I have noticed some numbness in my feet recently. What might be causing this, and can it be treated?
There are many possible causes -- some relatively minor, others more serious -- for the type of numbness you’ve experienced. Numbness may result from wearing tight-fitting shoes, a nerve injury, a vitamin deficiency, or as a side effect from some medications. But numbness can also indicate diabetes or a neurological disorder.
It’s important to contact your doctor for further evaluation. Providing details about your symptoms -- when, how often, and during what activities they occur, and whether you also have other symptoms such as fatigue or unexplained weight loss -- will help your doctor determine the cause of your symptoms and recommend any follow-up treatment, if necessary.
Sometimes as I wake up and get out of bed, I become dizzy and lightheaded when I try to stand up. Is this normal or could it be a health problem?
It’s not uncommon to feel dizzy when the body shifts quickly from one position to another. Abruptly standing up after several hours of sleep is a common cause of dizziness and lightheadedness. But in some cases, dizziness can be a symptom of a medical problem, particularly inner ear-related conditions including inflammation and fluid imbalance. You should see your doctor if you experience any of the following symptoms:
- Severe headache that has not occurred before
- High fever
- Significant neck stiffness
- Blurred vision, hearing loss and/or impaired speech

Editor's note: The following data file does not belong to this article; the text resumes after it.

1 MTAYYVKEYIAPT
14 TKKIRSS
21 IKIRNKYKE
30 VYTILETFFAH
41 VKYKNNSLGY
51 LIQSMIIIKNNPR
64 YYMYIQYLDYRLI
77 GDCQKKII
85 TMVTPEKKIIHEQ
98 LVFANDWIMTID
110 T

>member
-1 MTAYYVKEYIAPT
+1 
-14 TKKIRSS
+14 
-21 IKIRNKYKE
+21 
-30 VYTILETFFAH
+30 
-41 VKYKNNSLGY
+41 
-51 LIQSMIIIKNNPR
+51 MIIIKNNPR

- Arm or leg weakness, falling down or having difficulty walking
- Chest pain
- Fainting or loss of consciousness
While the problem you’ve described is probably not serious, your doctor is best able to assess the possible cause of your dizziness and rule out the possibility of a serious problem.
My father was diagnosed with Parkinson’s disease several years ago. I have been following the news about experimental stem cell treatments for Parkinson’s. Are any of these treatments likely to become available to patients in the near future?
Stem cells are a promising new approach to repairing diseased or defective tissue. There are already a few medical applications of stem cells that have been proven effective and are in use at Bumrungrad and other advanced hospitals. Around the world, research and clinical trials are testing stem cell applications for Parkinson’s and many other conditions such as Alzheimer’s, diabetes, spinal cord injuries, and cancer.
Despite the vast potential for stem cells, there are several issues that need further study. In the case of Parkinson’s, experimental stem cell treatments have shown some benefits in relieving symptoms among patients younger than 60, but such treatments still require further study. In Thailand, the FDA and Medical Council have established guidelines for stem cell research and treatments and are working closely with clinical research agencies.
Bumrungrad International is optimistic about the future potential of stem cell treatments. Our doctors are closely following international clinical trials to determine if and when treatments prove safe and effective. We will develop capabilities and offer such treatments to our patients when they are accepted by the international medical community. Have a question? You can submit your question for possible inclusion in future issues of Better Health, by e-mail firstname.lastname@example.org or by mail to Editor, Better Health Magazine, Bumrungrad International, 33 Sukhumvit 3, Wattana, Bangkok 10110 Thailand.